More Problems With TSA Instructors' Course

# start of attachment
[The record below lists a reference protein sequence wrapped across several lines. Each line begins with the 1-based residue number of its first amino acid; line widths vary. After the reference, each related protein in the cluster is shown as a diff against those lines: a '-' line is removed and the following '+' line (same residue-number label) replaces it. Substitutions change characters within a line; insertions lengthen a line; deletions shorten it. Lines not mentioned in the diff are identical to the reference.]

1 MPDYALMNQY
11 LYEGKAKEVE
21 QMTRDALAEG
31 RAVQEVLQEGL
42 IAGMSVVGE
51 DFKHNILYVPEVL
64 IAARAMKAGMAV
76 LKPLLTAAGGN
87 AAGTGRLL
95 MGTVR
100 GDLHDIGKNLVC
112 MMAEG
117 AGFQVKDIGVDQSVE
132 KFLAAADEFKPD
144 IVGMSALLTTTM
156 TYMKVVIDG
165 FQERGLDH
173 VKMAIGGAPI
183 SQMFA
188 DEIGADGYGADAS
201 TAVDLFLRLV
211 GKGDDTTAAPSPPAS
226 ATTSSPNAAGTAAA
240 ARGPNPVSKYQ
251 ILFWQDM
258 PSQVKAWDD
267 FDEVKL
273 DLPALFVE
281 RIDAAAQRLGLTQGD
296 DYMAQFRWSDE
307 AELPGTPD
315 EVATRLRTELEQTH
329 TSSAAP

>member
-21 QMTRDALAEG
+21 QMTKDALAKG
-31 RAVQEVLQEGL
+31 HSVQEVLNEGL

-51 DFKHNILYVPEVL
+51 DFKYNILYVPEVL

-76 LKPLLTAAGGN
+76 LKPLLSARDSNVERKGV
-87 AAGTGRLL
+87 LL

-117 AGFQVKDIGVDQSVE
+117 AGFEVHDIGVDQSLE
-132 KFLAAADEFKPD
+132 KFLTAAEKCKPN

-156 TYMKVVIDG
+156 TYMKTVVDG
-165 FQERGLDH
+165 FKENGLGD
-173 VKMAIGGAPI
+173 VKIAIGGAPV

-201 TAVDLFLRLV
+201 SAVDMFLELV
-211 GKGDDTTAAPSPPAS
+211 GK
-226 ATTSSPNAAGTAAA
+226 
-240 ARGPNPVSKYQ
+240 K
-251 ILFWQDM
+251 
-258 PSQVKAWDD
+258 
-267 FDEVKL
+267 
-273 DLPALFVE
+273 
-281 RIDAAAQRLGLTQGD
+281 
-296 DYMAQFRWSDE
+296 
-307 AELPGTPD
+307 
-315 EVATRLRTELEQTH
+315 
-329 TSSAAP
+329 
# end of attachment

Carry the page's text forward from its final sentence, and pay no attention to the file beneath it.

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Some of the CFIs who managed to successfully complete the TSA's online security-awareness course (we heard from many readers, especially those on dialup, that the course was frustrating to take because the questions took so long to load) were faced with another complication. They couldn't print the completion certificate that was supposed to be the proof that they took the course. So AOPA convinced the agency to accept a tried-and-true (if decidedly low-tech) method of proving compliance. "Much like an endorsement, instructors can now make an entry in a logbook or other permanent record to show they've completed the required training," AOPA spokesman Rob Hackman said. The logbook entry should read, "I certify that I received security awareness training, as required by 49 CFR part 1552, on the date indicated above. I also certify that any alternate security awareness training program I used to comply with 49 CFR part 1552 meets the criteria in 49 CFR 1552.23(c)," and be signed by the CFI. Instructors not comfortable with a logbook entry (after all, you can't frame it and hang it) can download completion certificates from AOPA's Web site. There are different forms for independent and flying-school-based instructors.